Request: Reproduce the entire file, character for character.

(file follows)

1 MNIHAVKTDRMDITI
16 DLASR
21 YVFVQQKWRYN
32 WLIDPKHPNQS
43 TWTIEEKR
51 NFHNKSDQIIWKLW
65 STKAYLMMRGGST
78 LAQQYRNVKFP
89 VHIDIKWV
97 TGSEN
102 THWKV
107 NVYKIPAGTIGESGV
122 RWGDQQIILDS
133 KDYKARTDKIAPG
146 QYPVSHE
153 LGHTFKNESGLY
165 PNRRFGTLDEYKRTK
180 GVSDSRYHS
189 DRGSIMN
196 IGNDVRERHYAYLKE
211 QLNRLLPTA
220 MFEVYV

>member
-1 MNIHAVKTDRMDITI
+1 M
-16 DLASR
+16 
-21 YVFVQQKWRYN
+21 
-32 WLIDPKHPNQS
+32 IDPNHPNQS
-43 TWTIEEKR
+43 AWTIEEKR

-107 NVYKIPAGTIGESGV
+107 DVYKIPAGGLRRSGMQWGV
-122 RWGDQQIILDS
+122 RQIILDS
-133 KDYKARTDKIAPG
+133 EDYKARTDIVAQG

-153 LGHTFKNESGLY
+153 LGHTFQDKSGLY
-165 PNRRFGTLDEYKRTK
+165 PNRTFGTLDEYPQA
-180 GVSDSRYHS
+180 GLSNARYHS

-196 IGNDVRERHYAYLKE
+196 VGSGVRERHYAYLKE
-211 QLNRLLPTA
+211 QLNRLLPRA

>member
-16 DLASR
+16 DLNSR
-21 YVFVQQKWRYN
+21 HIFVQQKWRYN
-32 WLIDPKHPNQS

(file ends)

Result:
1 MNIHAVKTDRMDITI
16 DLASR
21 YVFVQQKWRYN
32 WLIDPKHPNQS
43 TWTIEEKR
51 NFHNKSDQIIWKLW
65 STKAYLMMRGGST
78 LAQQYRNVKFP
89 VHIDIKWV
97 TGSEN
102 THWKV
107 NVYKIPAGTIGESGV
122 RWGDQQIILDS
133 KDYKARTDKIAPG
146 QYPVSHE
153 LGHTFKNESGLY
165 PNRRFGTLDEYKRTK
180 GVSDSRYHS
189 DRGSIMN
196 IGNDVRERHYAYLKE
211 QLNRLLPTA
220 MFEVYV

>member
-1 MNIHAVKTDRMDITI
+1 M
-16 DLASR
+16 
-21 YVFVQQKWRYN
+21 
-32 WLIDPKHPNQS
+32 IDPNHPNQS
-43 TWTIEEKR
+43 AWTIEEKR

-107 NVYKIPAGTIGESGV
+107 DVYKIPAGGLRRSGMQWGV
-122 RWGDQQIILDS
+122 RQIILDS
-133 KDYKARTDKIAPG
+133 EDYKARTDIVAQG

-153 LGHTFKNESGLY
+153 LGHTFQDKSGLY
-165 PNRRFGTLDEYKRTK
+165 PNRTFGTLDEYPQA
-180 GVSDSRYHS
+180 GLSNARYHS

-196 IGNDVRERHYAYLKE
+196 VGSGVRERHYAYLKE
-211 QLNRLLPTA
+211 QLNRLLPRA

>member
-16 DLASR
+16 DLNSR
-21 YVFVQQKWRYN
+21 HIFVQQKWRYN
-32 WLIDPKHPNQS